The fines and penalties in the state of Minnesota associated with a DWI, or driving while impaired, are steep. Drivers convicted of DWI may receive jail time, loss of their drivers’ license, random alcohol testing, and ignition interlock sanctions.
Plate impoundment is also a potential penalty certain drivers convicted of DWI can face. Drivers’ license plates are seized and swapped with what are commonly referred to as whiskey plates.
But what are whiskey plates are why are they required?
Understanding whiskey plates
Whisky plates are essentially special types of vehicle registration plates. They are typically white license plates that contain black plate figures. All whiskey plate figures start with the letter “W.” They also contain an additional letter and 4 other numerals.
Typically, drivers are required to install whiskey plates for 1 year, although the timeframe could be longer depending on the circumstances. Such plates must be installed on every vehicle drivers own, co-own, or drive.
Types of DWI offenses requiring whiskey plates
The state of Minnesota requires whiskey plates for drivers convicted of certain DWI offenses. Such offenses include but are not limited to:
- DWI offenses with a driver BAC level of .16 or higher
- DWI offenses committed within 10 years of another DWI
- DWI offenses committed with persons under the age of 16 found present in the vehicle at the time of the stop with the offender at least 36 months older than the minor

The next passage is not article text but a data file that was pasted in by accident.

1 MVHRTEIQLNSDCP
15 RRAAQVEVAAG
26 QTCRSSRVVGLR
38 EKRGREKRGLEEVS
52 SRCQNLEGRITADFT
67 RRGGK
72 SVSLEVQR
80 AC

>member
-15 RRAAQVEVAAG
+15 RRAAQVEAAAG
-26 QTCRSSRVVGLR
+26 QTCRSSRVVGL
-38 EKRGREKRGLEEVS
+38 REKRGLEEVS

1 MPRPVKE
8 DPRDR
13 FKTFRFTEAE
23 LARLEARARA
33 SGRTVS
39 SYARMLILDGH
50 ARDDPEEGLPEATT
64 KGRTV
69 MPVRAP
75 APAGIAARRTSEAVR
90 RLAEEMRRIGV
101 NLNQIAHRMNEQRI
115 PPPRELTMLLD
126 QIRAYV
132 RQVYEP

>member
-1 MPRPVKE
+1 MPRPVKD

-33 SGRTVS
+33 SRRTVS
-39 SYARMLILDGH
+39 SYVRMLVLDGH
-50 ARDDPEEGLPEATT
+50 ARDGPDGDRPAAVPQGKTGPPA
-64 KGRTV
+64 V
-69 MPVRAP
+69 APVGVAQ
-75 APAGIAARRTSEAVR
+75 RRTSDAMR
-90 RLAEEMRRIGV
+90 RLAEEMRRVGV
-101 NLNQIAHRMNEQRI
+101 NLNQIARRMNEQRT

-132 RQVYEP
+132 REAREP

Certain drivers who wouldn’t typically receive a plate impoundment penalty may face one if they simply refuse a BAC test when pulled over.
Reasons behind the initiative
A big reason behind such special plates is to allow law enforcement to easily identify a driver on the road. Police officers typically give heightened scrutiny to cars with whiskey plates. However, contrary to popular belief, police cannot pull drivers over for simply having these special plates on their vehicles. Other factors must be present to establish the necessary reasonable suspicion officers must find under the law before pulling drivers over.
Drivers who are charged with a DWI and face plate impoundment may be able to appeal the penalty by requesting judicial review. Certain restrictions, however, will apply. Those interested should consult with a criminal defense attorney knowledgeable in Minnesota DWI laws and procedures to obtain further information.
Individuals who have recently been charged with DWI are also encouraged to consult with a lawyer. A criminal defense attorney knows the laws and can help mitigate any potential repercussions.